With a 22-year old daughter living in Myanmar, my husband and I tuned in to the pandemic long before most. We leap-frogged over a lot of the concerns that are now consuming many a modern parent such as cancelled school and under-stimulated students.

This isn’t a claim that our experience makes us any more informed or entitled to anxiety than others. Nor do we have special dispensation to complain about how this pandemic has been handled by leaders. Rather, we feel a kinship with the world that perhaps is missed by those who have yet to settle into the reality that we’re all in this together.

Engaged in a virtual chase around the globe in pursuit of an invisible enemy, we tried to get ahead of the virus lest our eldest daughter get stuck in any number of unfavorable situations – alone, stranded, sick….Our focus was on formulating a plan to evacuate her from the opposite side of the world as the need arose.

The call to action came in the form of a letter distributed by my daughter’s peers who found themselves ill with COVID-19 symptoms. The terrifying description of their experience within a primitive healthcare system unleashed the parental panic I’d been harboring for weeks.

None of us were sure that our special-ops level of planning would guarantee my daughter’s safety. But after a stressful 50-hour trip, she arrived home, rattled by the experience of traversing the globe under extenuating circumstances.

Although she was glad to have returned to the U.S. through a rapidly decreasing window of opportunity, my daughter was loath to leave her second home, especially the people she grew to love. She struggled to hold back tears when she broke the news to her students that their time together was coming to an abrupt end. For although their country borders China, they had been sheltered from the chaos thus far. Even my daughter, who was acutely informed of the facts via her stateside connections, insisted until the bitter end that she was unaffected.

She wanted that to be true. We all do. But slowly, we’re coming to grips with universal vulnerability. This disease is not selective. Every human being on the planet is, or soon will be, embroiled in this war in some way. None are immune. Many feel defenseless. Each, I suspect, is struggling.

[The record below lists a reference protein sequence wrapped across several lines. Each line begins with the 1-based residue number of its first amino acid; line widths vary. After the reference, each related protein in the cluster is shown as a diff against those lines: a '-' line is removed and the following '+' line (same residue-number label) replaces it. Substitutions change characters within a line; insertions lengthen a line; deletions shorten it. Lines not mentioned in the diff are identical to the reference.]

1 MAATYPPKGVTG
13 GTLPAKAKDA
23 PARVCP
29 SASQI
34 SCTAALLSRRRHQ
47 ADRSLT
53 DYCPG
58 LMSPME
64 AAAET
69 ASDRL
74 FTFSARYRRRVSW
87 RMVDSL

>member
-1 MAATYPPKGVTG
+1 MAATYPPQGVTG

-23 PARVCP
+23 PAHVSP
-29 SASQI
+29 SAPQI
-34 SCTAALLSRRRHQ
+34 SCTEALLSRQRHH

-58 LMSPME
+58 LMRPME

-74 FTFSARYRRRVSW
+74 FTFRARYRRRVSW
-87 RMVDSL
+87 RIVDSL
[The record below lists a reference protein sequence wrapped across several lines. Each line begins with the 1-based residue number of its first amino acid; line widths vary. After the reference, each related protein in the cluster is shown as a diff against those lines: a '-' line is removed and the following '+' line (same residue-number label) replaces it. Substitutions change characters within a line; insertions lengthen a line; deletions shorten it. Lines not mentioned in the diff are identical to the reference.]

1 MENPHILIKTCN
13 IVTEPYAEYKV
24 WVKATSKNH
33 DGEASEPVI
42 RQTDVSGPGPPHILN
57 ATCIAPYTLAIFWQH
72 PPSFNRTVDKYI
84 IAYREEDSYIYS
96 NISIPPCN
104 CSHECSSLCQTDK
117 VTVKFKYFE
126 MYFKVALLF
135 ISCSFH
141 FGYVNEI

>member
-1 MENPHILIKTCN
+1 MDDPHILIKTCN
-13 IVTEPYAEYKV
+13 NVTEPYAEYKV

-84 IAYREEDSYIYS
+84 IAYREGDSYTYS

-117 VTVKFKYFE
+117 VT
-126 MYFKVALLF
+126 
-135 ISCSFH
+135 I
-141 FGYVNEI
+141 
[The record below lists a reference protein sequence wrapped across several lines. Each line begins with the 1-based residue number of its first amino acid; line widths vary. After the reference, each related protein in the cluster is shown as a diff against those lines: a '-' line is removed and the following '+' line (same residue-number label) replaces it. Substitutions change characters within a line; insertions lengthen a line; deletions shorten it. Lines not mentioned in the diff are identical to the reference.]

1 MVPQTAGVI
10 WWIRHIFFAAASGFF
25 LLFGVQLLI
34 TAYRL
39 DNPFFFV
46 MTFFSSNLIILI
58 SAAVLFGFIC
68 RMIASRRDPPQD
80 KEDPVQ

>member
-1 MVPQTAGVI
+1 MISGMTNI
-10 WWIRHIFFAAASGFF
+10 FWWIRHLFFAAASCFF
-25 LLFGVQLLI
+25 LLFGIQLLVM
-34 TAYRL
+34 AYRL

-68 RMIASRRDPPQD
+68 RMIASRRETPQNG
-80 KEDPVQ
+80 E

My family has decided to quarantine together at home, even though my daughter offered to isolate offsite when she returned from Southeast Asia. Quarenteaming, we’re calling it. If she, or any of my family falls ill to this disease, I want to be the one to care for them. This isn’t valiant, it’s motherhood.

With all of us hunkered down together, frustrations arise of course, but so do humor and moral support. For the most part, short tempers and sharp tongues are quickly checked by the newest dose of sobering news.

When the first case of COVID-19 was confirmed in my town, the local social media group erupted. Meanness and insensitivity dominated. One post demanded that the name of the infected family be revealed. The tone was disturbingly reminiscent of the infamous witch trials which took place in this same backyard in the 17th century.

Tension is high. But if we give in to hysteria and a compulsion to attack each other, we’re doomed to sink our own battleship. We’ll never win this war if we fight against our own team.

Life isn’t interested in blame. It’s also uninterested in assigning awards. This isn’t a competition in who’s doing the best parenting or homeschooling or good deeds. Life isn’t even asking us to be active or productive right now. What life needs from each of us is to shift our way of being, in favor of the greater good, and to apply the best of ourselves to what we now face. Because we’re all in this together.